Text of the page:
Por­ti­co: Cook­ing and Feast­ing in Rome’s Jew­ish Kitchen

By – August 28, 2023

Writer Leah Koenig keeps a framed pho­to of her­self and her hus­band on her night­stand. In the image, they are twen­ty-some­thing new­ly­weds trav­el­ing through Rome, drink­ing glass­es of tra­di­tion­al mint tea. Koenig says the pho­to reminds her that a toast to good times is only a glass of tea away.” Por­ti­co, which began as a pan­dem­ic project, seems to sug­gest that deli­cious food can be just as much of a toast to good times.

Koenig’s sev­enth cook­book takes its name par­tial­ly from Por­ti­co d’Ottavia (“Octavia’s Porch”), one of the most icon­ic struc­tures in Rome’s Jew­ish Ghet­to neigh­bor­hood. The word por­ti­co” also trans­lates to front porch,” and it offers a warm wel­come,” or entrance, to Koenig’s sub­ject. With friend­ly intro­duc­tions to over one hun­dred recipes, the book is divid­ed into a man­age­able six sec­tions — veg­eta­bles, soups, frit­ters, pas­ta and rice, main dish­es, and sweets — and ends with sev­er­al menus for both cozy week­night meals and Jew­ish hol­i­days. Por­ti­co acts as some­thing of a Roman trav­el guide, fea­tur­ing descrip­tions and pho­tos of delight­ful-look­ing kosher bak­eries, butch­ers, cater­ing com­pa­nies, and restaurants.

Rome is home to about six­teen thou­sand Jew­ish inhab­i­tants from three dif­fer­ent com­mu­ni­ties: the Italkim, who arrived in the sec­ond cen­tu­ry BCE; the Sephardim, who set­tled there fol­low­ing the Span­ish Inqui­si­tion; and Libyan Jews, who immi­grat­ed by the thou­sands after 1967. The result is a unique meld­ing of fla­vors. (Sephardic Jews, for exam­ple, brought the arti­choke to Rome, where the veg­etable is now incred­i­bly pop­u­lar.) Strik­ing a bal­ance between tra­di­tion and adap­ta­tion seems to be some­thing Koenig is inter­est­ed in. For instance, she includes a recipe for pas­ta car­bonara, which is tra­di­tion­al­ly made with cured pork and thus is not kosher; but she eas­i­ly adapts it, call­ing for uma­mi-rich mush­rooms or zuc­chi­ni instead. She also dis­cuss­es a pop­u­lar Jew­ish Ghet­to restau­rant that decid­ed to renege on its kosher cer­ti­fi­ca­tion in order to con­tin­ue serv­ing tra­di­tion­al dish­es, sim­ply because kosher sourc­ing for cer­tain ingre­di­ents has become too difficult.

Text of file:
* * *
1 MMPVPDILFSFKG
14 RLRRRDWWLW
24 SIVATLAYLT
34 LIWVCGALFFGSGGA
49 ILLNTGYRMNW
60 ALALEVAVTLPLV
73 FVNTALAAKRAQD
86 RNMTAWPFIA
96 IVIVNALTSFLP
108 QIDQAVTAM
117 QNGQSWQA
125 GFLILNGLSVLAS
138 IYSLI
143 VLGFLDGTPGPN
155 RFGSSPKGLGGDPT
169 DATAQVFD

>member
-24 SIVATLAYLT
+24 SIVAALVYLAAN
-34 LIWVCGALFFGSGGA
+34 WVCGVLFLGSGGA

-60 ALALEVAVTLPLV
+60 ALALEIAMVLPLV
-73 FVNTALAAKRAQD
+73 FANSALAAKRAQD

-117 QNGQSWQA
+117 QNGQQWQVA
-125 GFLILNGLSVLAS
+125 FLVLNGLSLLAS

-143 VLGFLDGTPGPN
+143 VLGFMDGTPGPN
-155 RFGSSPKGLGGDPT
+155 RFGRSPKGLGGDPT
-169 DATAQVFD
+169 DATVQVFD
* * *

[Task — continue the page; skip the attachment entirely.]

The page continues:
Tra­di­tion and adap­ta­tion also play a role in one par­tic­u­lar­ly sweet moment about halfway through Por­ti­co. Ear­ly on in the book, Koenig refers sev­er­al times to a cook­book called Dal 1880 ad Oggi (From 1880 to Today), hand­writ­ten in 1982 by Roman Jew Donatel­la Limen­tani Pavon­cel­lo. She cites it in her descrip­tions of arti­choke frit­ta­ta and apple frit­ters, among oth­er recipes. Through­out the pan­dem­ic, Koenig, like so many of us, expe­ri­enced months of vir­tu­al every­thing” and could con­sult the cook­book only in dig­i­tized form. So when she sees a paper copy at a friend’s house in Rome in 2021, she opens it with trem­bling hands” and says the She­hecheyanu, the Jew­ish prayer of grat­i­tude. We, too, feel the joy of being part of these good times and this spe­cial history.

Discussion Questions

Cook­ing from Leah Koenig’s Por­ti­co: Cook­ing and Feast­ing in Rome’s Jew­ish Kitchen is like tak­ing a leisure­ly walk down Rome’s Por­ti­co d’Ot­tavia — the ancient ghet­to’s main street — and inhal­ing the fra­grant aro­mas of cuci­na ebraica that waft from the front porch of local kitchens. With lus­cious food pho­tog­ra­phy and entic­ing recipes such as clas­sic Jew­ish-style fried arti­chokes, gar­lic rose­mary roast­ed lamb, and spinach frit­ta­ta with raisins and pine nuts, Por­ti­co is a cook­book that deserves to be savored in small bites, to let the fla­vors of Italy’s Jew­ish cui­sine linger on your palate and in your heart.